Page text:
I have lots of blogging friends that are always "finding" vintage sewing machines. They buy them for a pittance at garage sales or thrift shops or even cast away on the street with the trash. They are able to clean them up and give them a new life. Their stories inspire me, but I'm not much for thrift shops. Reading in between the lines, I would have to assume that they frequent these places constantly in order to find their elusive treasure.
Last weekend, my luck changed. My neighbor Leo stopped by with a carload of sewing machines! He is cleaning out his parents' house. He was very excited because among the treasures was a "pump" one (Leo's terminology). I was hoping he meant a treadle.
|It is inside this heavy wooden cabinet. |
Fortunately there are wheels on the bottom.
|This is what we found when we flipped open the top.|
|It is a White Rotary made in the U.S.A.|
|This is the view from inside the cabinet. |
I haven't had a chance to thoroughly examine it. And I'm not sure if it works. Unfortunately, it appears to be a treadle machine that has been electrified, since it has a motor and a place for a light bulb on the back of the machine. Leo did bring me a box of attachments. It's in rough condition. The poor old girl needs a cleaning and some love. I've done a little research and emailed the serial number off to Viking so they can tell me how old it is.
Next out of the car was a Kenmore machine with its case and original box as well as the manual and various attachments. It looks like it is in very good condition. I'm going to give this one to my friend Sue who teaches quilting at a shelter for women. She has a little classroom with several machines.
|The bottom dial is a little broken but hopefully can be fixed.|
|The manual. Check out the clothes they are wearing!|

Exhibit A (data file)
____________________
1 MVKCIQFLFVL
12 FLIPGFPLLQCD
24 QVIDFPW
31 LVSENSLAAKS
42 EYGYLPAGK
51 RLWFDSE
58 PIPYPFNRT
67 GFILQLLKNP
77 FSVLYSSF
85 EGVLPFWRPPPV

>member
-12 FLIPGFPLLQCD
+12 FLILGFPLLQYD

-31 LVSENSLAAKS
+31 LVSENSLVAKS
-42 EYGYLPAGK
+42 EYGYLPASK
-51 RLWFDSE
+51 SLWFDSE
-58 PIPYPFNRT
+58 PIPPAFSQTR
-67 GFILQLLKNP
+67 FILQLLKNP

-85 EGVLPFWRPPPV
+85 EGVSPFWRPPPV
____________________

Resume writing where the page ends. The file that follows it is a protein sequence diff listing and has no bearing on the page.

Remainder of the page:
I just need to plug it in and see if it works. I learned to sew on my Mom's Kenmore and then my Dad bought me one of my own when I was in high school, so I know it should run like a tank. In fact, this one looks a lot like the one that I owned. I looked it up and this model was made in 1976.
The next item Leo pulled out of the trunk appeared to be an end table. I wasn't sure why he had brought it to me.
It's a sewing table! The top drawer is a regular drawer. The bottom drawer pivots out and has places for your sewing notions! There are spindles for thread or bobbins and indentations for your tools. Leo was very proud of this find. It needs to be refinished and it needs some knobs, but then it will happily come live in my Studio. I really want to paint it hot pink and make the drawer fronts a zebra stripe...
Finally, Leo pulled out a very tiny box. An original tiny box with a toy sewing machine inside it.
I did a little research on this one and I believe it was made in the 1970s. I never had a toy sewing machine when I was growing up because my Mom let me sew on her real one. It is adorable. Maybe I will have to start a collection!
Leo didn't want any money for these items. In fact he was thrilled to give them to me. By sheer coincidence I had seen Leo in the park that morning when I was walking the Pugs. His dog Chip is friends with the Pugs. He said that he was spending the day cleaning out his parents' house and I told him I was interested if he found any sewing stuff. If I hadn't said that, Leo told me that he would have just put all of these things out for the trash, so he was happy that he had found them a new home with me.
Leo is an avid fisherman, so I bought some fish fabric this week and will make him some pillowcases as a thank you gift.
If you know anything more about any of these machines or have resources that you recommend (or cleaning ideas), please let me know.
Have a great day!
Pugs and kisses,